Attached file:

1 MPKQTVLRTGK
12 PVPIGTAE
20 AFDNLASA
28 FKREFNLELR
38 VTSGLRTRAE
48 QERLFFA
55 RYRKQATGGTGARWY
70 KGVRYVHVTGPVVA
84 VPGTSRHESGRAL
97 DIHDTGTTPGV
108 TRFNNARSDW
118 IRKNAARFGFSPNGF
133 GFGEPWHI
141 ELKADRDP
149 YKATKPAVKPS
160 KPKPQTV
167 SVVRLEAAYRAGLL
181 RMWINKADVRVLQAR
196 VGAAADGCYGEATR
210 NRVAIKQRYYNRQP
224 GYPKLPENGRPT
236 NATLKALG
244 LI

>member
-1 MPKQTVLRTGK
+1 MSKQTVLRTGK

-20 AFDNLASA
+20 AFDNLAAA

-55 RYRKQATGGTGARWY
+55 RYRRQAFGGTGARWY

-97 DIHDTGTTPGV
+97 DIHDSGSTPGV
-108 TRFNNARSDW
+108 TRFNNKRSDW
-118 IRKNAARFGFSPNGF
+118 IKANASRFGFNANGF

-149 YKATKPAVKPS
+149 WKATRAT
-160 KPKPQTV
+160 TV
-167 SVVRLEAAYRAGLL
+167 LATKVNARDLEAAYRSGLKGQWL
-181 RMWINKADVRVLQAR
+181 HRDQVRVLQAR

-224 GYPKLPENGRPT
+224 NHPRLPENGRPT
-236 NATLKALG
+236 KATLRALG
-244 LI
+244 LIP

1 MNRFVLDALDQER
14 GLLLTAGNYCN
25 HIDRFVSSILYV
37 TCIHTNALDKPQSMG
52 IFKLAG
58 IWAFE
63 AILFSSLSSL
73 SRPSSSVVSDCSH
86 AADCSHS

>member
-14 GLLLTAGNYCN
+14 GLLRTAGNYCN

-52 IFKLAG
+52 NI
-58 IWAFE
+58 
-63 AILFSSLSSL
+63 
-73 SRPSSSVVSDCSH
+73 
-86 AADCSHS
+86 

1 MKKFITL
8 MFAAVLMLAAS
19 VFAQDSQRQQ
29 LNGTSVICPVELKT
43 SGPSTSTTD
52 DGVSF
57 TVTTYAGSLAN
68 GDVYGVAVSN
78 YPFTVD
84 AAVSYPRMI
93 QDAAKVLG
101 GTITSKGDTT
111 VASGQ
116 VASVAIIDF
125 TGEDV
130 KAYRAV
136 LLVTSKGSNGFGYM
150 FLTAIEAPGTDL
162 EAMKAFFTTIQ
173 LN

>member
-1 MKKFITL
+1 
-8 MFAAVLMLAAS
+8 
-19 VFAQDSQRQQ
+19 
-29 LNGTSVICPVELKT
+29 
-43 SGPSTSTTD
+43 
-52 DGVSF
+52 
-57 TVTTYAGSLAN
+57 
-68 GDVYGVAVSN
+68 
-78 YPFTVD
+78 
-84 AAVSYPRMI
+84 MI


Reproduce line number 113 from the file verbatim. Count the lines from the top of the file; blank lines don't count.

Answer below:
+84 MI